With the fee agreed you need to be able to take payment. There are few things more annoying than to find that when you wish to make a purchase there is not the option to pay by card. There are many options available that facilitate the taking of card payments. They can be relatively inexpensive but will provide your clients with an easy way to pay. Some clients will invariably want to pay by bank transfer and it would make sense for your Chambers to have a dedicated account for Public Access payments. Payment by cheque is fine however you must stipulate that if you are to be paid by cheque it must be 7 days in advance of any work being started to allow time for the cheque to clear.

However you manage payments it is important to remember that for the client this is a stress buy. They don’t want to spend their money on this, it’s a necessity. You need to provide absolute clarity on how much they are paying, what they get for their money, that you will not do the work without payment and the various methods of payment you offer.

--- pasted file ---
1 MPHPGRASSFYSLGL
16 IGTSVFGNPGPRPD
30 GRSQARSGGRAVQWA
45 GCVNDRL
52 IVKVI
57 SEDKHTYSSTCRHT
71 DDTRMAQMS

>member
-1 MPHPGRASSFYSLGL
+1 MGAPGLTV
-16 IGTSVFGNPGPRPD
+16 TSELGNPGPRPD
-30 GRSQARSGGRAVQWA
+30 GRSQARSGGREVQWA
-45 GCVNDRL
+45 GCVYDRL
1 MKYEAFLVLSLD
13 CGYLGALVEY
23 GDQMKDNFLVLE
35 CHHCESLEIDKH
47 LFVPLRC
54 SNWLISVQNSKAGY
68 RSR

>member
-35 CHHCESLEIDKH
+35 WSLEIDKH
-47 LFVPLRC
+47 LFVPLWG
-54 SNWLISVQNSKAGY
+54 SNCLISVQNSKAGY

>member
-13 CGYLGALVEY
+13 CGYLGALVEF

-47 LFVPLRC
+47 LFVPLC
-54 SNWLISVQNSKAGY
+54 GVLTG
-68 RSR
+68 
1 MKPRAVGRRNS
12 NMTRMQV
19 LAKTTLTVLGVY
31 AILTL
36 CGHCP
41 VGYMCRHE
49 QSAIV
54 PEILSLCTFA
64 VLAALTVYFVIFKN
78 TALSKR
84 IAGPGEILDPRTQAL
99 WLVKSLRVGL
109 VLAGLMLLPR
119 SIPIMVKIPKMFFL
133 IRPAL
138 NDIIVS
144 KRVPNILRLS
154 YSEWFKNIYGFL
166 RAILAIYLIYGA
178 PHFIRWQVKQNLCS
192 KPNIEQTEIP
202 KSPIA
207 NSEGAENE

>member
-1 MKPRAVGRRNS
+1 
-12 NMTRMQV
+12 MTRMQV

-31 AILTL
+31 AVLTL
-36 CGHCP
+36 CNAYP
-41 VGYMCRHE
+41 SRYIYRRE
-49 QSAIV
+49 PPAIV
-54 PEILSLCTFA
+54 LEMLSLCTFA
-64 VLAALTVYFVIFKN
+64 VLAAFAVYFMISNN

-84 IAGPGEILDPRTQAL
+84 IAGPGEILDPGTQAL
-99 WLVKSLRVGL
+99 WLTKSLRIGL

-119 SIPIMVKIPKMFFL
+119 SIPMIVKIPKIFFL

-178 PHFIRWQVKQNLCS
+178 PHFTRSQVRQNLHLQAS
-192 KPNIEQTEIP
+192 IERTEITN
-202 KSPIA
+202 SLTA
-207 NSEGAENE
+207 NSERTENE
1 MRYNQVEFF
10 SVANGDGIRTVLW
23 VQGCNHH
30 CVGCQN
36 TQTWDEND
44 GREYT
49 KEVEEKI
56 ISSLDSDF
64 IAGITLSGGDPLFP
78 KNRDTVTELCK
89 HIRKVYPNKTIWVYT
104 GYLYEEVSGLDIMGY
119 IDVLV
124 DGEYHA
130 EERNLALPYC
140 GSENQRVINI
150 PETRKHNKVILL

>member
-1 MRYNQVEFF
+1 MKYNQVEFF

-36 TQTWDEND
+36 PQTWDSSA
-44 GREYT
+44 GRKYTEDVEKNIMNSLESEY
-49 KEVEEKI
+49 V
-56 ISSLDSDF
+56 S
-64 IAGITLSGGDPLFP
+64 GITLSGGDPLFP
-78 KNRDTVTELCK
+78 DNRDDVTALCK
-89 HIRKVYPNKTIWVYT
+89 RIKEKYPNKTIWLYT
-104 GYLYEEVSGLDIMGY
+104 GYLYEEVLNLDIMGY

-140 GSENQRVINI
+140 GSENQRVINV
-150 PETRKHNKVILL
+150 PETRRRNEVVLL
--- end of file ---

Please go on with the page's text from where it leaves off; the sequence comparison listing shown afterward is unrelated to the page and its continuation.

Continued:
Communication

This is another area where your requirements must be completely unambiguous. If your client has had experience of other lawyers they may expect you to be on the end of a phone whenever they call. If you have a busy court practice staying in touch with clients can only really be done by e-mail. You don’t want your clerks to have to field long tedious calls which are often just a chance for the client to vent his or her anger.  Make it clear at the outset that you will only enter into ongoing communication via e-mail. Ideally this should be directed to your clerks who can then monitor if there are any upcoming dates or urgent issues which need to be addressed. Stress to your clients that your clerks are not legally trained and cannot advise on a case, they can only take messages and pass them on. If you have a client who does not want to communicate via e-mail and insists on speaking to you directly then explain that you will have to charge for each call and that the calls will have to be booked through your clerks and paid for in advance.

Standard terms